Health and Human Services

Vaccines.gov


By the Numbers

184M+

People visited Vaccines.gov or Vacunas.gov in its first year

The Challenge

After nearly a year of climbing cases, Americans were understandably eager to find COVID-19 vaccines when they were approved for emergency use by the Food and Drug Administration in early 2021. With no national COVID-19 vaccine search solution and each state rolling out their own websites and eligibility criteria, both demand and confusion were high.

The incoming Biden-Harris Administration identified a vaccine finder tool as a top priority. The White House COVID-19 Response Team partnered with the U.S. Digital Service, the Centers for Disease Control & Prevention (CDC), the Department of Health & Human Services (HHS), Boston Children’s Hospital (BCH), and Castlight Health to get it done.

The Solution

Leveraging Existing Tech

The team decided to repurpose an existing vaccine finder tool the CDC created with BCH pre-COVID to help people find routine vaccinations (e.g., flu vaccines). The tool was built for a similar use case, but it was not designed for the high volume of traffic and diversity of users we knew to expect.

We examined the product under a microscope, thinking about everything USDS knows about product launches and checking for things like usability and stability.

– Project Lead, Hannah Pyper

USDS and our agency partners worked to prepare the site for a wide range of users and high volumes of traffic by making the following updates:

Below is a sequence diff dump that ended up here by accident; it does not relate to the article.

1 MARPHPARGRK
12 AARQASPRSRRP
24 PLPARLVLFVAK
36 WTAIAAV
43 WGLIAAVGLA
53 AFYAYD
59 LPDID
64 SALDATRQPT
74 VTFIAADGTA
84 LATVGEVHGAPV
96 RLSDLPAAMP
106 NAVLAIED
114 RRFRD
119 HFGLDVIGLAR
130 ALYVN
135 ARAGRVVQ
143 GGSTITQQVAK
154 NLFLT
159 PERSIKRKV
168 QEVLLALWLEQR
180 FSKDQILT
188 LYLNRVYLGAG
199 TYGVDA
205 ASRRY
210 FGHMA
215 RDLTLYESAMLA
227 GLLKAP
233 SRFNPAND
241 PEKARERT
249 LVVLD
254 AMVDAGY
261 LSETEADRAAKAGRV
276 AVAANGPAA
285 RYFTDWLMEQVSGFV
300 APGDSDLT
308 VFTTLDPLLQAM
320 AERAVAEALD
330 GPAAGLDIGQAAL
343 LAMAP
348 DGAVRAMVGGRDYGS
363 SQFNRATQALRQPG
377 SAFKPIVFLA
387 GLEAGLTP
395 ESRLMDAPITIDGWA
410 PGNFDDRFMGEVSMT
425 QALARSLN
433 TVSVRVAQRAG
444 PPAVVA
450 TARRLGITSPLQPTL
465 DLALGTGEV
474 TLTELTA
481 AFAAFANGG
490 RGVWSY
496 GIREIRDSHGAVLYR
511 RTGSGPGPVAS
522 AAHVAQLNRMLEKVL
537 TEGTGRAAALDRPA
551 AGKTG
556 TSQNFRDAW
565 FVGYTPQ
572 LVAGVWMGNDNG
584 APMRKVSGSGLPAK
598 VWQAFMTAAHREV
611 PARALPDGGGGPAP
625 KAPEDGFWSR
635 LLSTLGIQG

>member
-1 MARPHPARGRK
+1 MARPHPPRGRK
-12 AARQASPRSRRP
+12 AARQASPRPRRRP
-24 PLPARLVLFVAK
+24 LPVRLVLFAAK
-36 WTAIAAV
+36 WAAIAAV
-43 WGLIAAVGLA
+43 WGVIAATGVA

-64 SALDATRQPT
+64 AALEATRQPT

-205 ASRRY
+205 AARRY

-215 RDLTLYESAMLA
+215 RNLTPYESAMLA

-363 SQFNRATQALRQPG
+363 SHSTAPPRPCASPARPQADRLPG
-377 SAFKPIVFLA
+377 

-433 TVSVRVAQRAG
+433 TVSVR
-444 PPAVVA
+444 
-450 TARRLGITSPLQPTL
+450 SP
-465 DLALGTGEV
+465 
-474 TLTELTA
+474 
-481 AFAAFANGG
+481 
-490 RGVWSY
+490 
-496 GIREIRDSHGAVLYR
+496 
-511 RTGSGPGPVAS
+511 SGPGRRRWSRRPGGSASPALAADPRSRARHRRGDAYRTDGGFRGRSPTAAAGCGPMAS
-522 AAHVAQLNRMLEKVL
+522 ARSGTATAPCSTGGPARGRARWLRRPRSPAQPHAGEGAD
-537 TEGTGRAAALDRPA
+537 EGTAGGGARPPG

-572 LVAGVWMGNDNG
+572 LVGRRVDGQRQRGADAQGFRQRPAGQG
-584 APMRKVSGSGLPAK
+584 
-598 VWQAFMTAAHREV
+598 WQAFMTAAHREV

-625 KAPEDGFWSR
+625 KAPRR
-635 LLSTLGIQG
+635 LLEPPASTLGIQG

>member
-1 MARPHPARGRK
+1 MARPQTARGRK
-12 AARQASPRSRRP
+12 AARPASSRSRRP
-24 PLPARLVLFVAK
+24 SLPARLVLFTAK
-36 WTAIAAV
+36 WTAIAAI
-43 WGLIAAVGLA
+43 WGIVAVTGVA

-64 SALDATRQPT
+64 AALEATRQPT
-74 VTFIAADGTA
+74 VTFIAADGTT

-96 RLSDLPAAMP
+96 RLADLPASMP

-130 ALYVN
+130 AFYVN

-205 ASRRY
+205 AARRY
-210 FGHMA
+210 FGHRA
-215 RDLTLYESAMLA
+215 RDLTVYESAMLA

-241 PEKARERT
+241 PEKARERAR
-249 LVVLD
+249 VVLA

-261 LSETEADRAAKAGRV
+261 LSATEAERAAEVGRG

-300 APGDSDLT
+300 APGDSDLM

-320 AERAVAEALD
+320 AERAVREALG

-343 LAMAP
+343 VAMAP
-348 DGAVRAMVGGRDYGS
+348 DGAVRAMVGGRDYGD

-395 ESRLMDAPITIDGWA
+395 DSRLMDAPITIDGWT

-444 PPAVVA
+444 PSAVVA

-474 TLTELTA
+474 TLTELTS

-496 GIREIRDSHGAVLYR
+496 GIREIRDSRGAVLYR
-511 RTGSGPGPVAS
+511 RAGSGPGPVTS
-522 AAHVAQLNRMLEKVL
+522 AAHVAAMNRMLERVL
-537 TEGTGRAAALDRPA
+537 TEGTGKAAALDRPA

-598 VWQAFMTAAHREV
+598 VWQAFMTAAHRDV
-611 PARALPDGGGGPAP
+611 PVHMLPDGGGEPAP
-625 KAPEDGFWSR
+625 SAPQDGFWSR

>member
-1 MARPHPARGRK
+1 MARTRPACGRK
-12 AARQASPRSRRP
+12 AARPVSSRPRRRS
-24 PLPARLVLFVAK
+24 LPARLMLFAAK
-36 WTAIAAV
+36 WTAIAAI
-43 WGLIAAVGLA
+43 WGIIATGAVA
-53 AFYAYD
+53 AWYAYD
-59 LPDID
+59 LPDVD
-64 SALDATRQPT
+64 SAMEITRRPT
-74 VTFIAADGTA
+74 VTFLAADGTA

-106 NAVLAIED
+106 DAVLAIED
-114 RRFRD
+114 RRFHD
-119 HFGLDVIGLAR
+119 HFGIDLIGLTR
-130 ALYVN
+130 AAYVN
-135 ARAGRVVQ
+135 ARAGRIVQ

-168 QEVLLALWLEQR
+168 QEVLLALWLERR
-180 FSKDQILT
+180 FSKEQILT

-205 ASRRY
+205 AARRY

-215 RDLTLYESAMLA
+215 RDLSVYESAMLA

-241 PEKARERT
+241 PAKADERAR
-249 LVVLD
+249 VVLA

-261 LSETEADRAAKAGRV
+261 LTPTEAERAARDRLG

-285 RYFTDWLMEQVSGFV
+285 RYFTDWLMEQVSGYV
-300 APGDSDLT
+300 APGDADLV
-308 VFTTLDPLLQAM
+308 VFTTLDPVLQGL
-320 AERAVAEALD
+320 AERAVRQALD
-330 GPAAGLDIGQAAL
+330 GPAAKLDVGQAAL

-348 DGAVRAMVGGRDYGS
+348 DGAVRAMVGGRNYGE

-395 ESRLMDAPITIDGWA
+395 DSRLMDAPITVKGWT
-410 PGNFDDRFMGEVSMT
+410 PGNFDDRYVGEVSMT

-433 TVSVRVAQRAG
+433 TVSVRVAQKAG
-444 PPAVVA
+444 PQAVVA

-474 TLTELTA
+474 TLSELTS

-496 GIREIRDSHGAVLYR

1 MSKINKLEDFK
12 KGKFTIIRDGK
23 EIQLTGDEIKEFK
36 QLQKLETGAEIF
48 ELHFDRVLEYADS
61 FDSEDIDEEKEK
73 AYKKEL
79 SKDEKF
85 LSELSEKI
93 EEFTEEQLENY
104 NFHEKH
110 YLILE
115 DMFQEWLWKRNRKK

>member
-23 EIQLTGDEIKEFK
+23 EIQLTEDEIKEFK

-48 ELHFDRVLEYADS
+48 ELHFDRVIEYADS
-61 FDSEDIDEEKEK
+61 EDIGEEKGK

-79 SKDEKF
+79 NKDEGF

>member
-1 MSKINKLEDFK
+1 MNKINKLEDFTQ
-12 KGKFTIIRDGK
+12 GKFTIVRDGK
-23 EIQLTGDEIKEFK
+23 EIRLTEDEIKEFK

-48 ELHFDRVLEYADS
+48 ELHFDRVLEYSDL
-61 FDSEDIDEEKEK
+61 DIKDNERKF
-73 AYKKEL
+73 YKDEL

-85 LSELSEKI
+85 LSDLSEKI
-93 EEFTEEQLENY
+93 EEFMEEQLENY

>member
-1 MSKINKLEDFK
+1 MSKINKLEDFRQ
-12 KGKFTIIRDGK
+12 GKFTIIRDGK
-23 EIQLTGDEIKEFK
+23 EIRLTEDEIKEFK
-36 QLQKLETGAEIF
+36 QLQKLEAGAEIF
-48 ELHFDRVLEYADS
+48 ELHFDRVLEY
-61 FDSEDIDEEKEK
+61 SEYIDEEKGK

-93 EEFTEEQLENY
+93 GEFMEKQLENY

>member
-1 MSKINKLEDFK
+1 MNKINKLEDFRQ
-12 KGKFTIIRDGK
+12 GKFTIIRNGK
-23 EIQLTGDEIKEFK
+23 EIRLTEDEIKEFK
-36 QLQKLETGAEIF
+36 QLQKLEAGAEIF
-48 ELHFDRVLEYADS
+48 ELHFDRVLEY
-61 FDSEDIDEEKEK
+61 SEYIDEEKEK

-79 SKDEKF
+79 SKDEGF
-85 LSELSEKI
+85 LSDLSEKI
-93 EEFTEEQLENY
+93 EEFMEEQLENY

• Simplified language so it was inclusive and plain
  • Made code and design changes in line with Section 508 – the federal government’s accessibility standard for people with disabilities. These updates also made the site easier to use for everyone, regardless of physical abilities.
  • Optimized site performance so users could quickly access the site on mobile devices and with slow internet connections.

From One Tool to Many

It became clear from user research that one website wouldn’t meet the needs of the public and that we also needed ways to reach people without Internet.

In response to user research, the team advocated for and created a Spanish-language website, Vacunas.gov, as well as a WhatsApp chatbot to reach Spanish speakers. The team also launched a call center and an SMS short code tool, to reach those who do not have Internet or preferred to access their information offline.

The Impact

Preparing for 100 Million Eyes

How do you prepare for an onslaught of web traffic right away? Knowing that President Biden would mention the website in a speech on the anniversary of the COVID-19 pandemic, systems engineers readied the site to host 100 million users simultaneously. Traffic never climbed that high, but being prepared for such a high number of visitors ensured the success of the launch.

Open Data to Reach More People

The team also made sure that the underlying data – a comprehensive list of all locations getting COVID-19 vaccines – was publicly accessible via an API on data.cdc.gov. Partners such as Google, Apple, and Univision used this data to integrate vaccine locations into their own products. This effort allowed an even wider swath of people to access vaccine availability data, in a way that was most convenient for them.

See the vaccine finder tool in action.

Raising the Bar for Government Websites

Media drew parallels between Healthcare.gov and Vaccines.gov, as the President announced the site. Mina Hsiang, USDS’ current administrator, who worked on both Healthcare.gov and Vaccines.gov, said the government has come a long way since 2014. Chiefly, technologists had a seat at the table from the beginning of Vaccines.gov, unlike with Healthcare.gov.

“With Vaccines.gov, USDS tech consultants came in the room at the outset,” said Hsiang. “Government has learned a lot since Healthcare.gov. This is another step in the evolution — government has continued to learn through this process.”

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